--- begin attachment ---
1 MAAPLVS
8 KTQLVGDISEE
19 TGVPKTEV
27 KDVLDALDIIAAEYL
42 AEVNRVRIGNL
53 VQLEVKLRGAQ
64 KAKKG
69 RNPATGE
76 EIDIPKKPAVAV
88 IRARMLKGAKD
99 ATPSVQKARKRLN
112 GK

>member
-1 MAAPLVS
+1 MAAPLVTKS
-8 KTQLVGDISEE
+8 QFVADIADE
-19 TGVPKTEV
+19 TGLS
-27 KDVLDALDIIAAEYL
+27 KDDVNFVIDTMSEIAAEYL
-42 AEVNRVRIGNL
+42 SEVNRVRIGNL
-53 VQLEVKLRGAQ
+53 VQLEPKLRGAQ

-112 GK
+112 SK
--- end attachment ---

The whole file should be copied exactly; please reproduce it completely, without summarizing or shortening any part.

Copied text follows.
1 MAAPLVS
8 KTQLVGDISEE
19 TGVPKTEV
27 KDVLDALDIIAAEYL
42 AEVNRVRIGNL
53 VQLEVKLRGAQ
64 KAKKG
69 RNPATGE
76 EIDIPKKPAVAV
88 IRARMLKGAKD
99 ATPSVQKARKRLN
112 GK

>member
-1 MAAPLVS
+1 MAAPLVTKS
-8 KTQLVGDISEE
+8 QFVADIADE
-19 TGVPKTEV
+19 TGLS
-27 KDVLDALDIIAAEYL
+27 KDDVNFVIDTMSEIAAEYL
-42 AEVNRVRIGNL
+42 SEVNRVRIGNL
-53 VQLEVKLRGAQ
+53 VQLEPKLRGAQ

-112 GK
+112 SK